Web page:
Constructing a set with exactly three limit points

Construct a set of real numbers having exactly three limit points.

I know the set $\{ 1/n + k\}$ has one limit point $k$, but I am unable to justify why.

Please be a bit elaborate in your explanation because I need to understand this question if I face such a question in my exam.

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Consider the set $A = \{\frac 1 n : n \in \Bbb{Z}^+\} = \{1, 1/2, 1/3, 1/4, …\}$. This has exactly one limit point, namely $0$.

Next consider the set $\{1 + \frac{1}{n} : n \in \Bbb{Z}^+\}$. This has exactly one limit point, namely $1$. Now consider the union of these two sets: Do you see why it has exactly two limit points? Do you see how to extend this to having $3$, or $n$, limit points?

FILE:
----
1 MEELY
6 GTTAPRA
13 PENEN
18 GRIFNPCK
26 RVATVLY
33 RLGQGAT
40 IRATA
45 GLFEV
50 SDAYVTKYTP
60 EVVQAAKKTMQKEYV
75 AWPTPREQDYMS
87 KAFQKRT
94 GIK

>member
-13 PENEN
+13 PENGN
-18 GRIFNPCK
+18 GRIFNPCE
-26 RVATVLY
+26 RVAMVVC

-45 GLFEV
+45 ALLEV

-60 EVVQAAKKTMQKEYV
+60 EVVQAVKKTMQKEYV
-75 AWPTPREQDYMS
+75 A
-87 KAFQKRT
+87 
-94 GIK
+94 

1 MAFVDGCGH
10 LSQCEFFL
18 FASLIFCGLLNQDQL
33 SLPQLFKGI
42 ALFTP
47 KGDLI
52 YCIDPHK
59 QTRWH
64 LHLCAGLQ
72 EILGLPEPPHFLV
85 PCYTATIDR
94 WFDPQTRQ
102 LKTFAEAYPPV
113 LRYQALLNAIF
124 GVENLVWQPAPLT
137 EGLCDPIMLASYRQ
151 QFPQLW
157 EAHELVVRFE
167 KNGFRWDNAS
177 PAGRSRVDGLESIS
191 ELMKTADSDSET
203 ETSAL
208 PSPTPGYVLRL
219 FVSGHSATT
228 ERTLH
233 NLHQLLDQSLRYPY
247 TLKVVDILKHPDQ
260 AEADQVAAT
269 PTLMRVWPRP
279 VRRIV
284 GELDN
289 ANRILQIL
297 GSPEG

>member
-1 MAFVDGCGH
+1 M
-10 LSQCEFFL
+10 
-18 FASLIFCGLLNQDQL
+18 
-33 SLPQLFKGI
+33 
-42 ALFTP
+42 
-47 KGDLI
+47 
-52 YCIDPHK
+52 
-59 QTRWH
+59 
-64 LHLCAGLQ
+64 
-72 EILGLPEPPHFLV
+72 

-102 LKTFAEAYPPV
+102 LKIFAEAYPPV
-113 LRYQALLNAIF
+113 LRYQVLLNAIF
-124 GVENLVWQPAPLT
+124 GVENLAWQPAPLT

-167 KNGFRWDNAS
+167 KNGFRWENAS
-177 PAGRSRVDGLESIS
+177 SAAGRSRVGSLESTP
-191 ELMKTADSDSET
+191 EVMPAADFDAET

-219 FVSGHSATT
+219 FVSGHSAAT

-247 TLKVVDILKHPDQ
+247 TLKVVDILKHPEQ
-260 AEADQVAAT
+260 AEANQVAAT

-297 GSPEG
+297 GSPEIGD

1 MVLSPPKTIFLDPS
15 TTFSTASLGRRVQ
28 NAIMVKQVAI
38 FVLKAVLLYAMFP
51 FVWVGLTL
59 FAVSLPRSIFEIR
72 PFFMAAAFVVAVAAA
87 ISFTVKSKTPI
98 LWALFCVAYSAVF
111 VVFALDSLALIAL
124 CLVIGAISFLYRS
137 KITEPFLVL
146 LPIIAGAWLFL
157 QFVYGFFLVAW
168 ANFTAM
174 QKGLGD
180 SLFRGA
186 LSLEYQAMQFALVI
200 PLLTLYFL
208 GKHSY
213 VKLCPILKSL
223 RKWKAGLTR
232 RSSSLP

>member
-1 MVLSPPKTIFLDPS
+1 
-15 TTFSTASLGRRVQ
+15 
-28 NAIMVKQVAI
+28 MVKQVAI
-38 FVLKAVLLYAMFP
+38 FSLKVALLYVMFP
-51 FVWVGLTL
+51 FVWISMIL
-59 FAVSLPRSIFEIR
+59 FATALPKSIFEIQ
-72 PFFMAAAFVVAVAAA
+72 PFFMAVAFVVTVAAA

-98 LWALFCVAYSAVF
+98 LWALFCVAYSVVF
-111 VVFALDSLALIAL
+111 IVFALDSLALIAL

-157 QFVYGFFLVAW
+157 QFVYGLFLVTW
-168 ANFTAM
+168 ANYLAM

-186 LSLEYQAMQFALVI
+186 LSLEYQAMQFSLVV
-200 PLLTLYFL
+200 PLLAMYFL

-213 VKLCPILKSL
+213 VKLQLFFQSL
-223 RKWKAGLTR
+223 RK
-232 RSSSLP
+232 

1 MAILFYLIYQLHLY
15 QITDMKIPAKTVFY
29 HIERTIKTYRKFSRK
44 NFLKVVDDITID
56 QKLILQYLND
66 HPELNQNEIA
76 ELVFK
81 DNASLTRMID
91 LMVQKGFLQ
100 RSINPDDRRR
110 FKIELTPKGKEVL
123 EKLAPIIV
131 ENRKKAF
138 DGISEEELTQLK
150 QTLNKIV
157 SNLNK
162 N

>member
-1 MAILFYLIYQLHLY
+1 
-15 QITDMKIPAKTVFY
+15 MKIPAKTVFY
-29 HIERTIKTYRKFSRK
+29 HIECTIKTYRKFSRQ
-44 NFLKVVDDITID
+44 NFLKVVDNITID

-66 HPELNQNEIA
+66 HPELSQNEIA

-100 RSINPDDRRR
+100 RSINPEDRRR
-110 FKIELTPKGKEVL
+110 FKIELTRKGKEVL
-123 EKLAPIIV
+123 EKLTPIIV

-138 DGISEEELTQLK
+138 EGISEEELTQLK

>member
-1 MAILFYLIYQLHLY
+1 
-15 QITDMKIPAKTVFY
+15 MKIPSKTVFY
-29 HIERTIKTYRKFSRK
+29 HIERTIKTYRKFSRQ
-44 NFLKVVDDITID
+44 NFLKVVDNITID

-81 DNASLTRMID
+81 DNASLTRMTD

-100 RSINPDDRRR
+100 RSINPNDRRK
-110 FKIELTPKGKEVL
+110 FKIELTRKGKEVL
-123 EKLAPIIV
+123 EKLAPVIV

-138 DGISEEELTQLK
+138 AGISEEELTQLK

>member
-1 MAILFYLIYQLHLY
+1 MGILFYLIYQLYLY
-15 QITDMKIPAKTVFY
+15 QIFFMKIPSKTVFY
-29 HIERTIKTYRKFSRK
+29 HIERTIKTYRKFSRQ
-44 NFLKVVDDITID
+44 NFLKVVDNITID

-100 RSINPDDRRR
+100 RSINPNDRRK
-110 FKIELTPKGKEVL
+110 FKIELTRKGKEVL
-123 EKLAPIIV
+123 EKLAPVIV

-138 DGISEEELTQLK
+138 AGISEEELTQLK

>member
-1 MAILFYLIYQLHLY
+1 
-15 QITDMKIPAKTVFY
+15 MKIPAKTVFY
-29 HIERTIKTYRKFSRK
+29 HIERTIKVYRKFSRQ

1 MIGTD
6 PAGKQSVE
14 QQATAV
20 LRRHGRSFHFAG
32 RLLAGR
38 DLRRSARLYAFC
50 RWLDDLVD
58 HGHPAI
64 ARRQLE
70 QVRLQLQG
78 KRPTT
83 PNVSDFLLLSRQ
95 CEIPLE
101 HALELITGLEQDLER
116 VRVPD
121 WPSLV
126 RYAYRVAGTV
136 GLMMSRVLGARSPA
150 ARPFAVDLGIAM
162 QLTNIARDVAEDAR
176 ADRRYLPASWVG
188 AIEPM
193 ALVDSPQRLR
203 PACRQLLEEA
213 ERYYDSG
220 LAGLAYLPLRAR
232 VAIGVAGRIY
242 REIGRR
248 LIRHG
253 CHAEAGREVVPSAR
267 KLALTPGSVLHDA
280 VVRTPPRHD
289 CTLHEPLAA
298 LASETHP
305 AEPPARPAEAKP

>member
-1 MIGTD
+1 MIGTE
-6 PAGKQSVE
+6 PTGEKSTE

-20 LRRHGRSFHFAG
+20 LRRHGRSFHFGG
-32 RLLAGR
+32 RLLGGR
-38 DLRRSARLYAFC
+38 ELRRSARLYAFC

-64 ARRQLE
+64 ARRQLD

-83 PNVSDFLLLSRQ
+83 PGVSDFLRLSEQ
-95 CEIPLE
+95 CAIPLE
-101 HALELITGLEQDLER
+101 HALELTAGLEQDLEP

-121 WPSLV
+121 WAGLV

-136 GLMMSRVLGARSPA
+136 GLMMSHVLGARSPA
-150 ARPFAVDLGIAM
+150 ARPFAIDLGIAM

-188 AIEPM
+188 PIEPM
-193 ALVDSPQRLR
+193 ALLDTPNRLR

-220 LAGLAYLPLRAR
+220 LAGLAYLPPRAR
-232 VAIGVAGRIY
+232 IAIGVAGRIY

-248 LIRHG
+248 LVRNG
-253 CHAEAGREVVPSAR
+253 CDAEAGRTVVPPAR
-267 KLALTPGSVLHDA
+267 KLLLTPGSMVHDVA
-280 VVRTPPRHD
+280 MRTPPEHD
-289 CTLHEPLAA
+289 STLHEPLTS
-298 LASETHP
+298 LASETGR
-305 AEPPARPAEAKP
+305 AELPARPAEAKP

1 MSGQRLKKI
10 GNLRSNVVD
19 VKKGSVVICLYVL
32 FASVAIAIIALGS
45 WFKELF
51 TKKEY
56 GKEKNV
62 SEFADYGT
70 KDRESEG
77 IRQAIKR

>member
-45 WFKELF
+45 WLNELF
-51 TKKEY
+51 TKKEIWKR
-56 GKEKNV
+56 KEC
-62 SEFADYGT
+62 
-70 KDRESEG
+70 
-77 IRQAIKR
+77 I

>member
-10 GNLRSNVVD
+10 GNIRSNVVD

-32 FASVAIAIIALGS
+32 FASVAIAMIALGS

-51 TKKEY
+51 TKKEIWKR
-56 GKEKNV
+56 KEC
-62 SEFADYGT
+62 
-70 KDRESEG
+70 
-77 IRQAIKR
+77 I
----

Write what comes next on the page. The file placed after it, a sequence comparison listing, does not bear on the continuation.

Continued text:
To show that $A$ actually has $0$ as a limit point, just note that if given $\epsilon > 0$, there exists an $n$ for which $\frac{1}{n} < \epsilon$. So every neighborhood of $0$ intersects $A$ at a point.

Now suppose that $\alpha$ is a limit point of $A$. If $\alpha < 0$, set $\epsilon = \frac{-\alpha}{2}$, and note that $(\alpha – \epsilon, \alpha + \epsilon) \cap A = \emptyset$, a contradiction. Likewise, $\alpha > 1$ leads to a contradiction. If $\alpha = 1$, set $\epsilon = \frac{1}{3}$.

Finally, if $0 < \alpha < 1$, let $n$ be the least integer satisfying $\frac{1}{n} < \alpha$ and choose $\epsilon = \frac{1}{2} (\alpha – \frac 1 n)$.

Take a convergent non constant sequence $(a_n)_{n\in \mathbb{N}}$. Then
the set $\{ a_n : n \in \mathbb{N}\}$ does have exactly one limit point.
Now consider
\[\bigcup_{i=1}^k \{a_n + i: n \in \mathbb{N}\}\]
this does have exactly $k$ limit points.

Hint: The set $\{\frac{1}{n}\mid n\in\mathbb{N}^+\}$ has a single limit point. Can you see how to construct a set which has three limits points from this?

Take the sequence $x_{n+1} = x_n + 1 \mod 3$, with $x_1 =0$. Then take $a_n = x_n + \frac{1}{n}$.